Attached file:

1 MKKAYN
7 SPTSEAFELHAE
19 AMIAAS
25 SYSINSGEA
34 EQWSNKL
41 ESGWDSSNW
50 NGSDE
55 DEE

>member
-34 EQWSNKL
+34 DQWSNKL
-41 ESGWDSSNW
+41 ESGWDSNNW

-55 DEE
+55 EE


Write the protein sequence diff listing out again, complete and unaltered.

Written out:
1 MKKAYN
7 SPTSEAFELHAE
19 AMIAAS
25 SYSINSGEA
34 EQWSNKL
41 ESGWDSSNW
50 NGSDE
55 DEE

>member
-34 EQWSNKL
+34 DQWSNKL
-41 ESGWDSSNW
+41 ESGWDSNNW

-55 DEE
+55 EE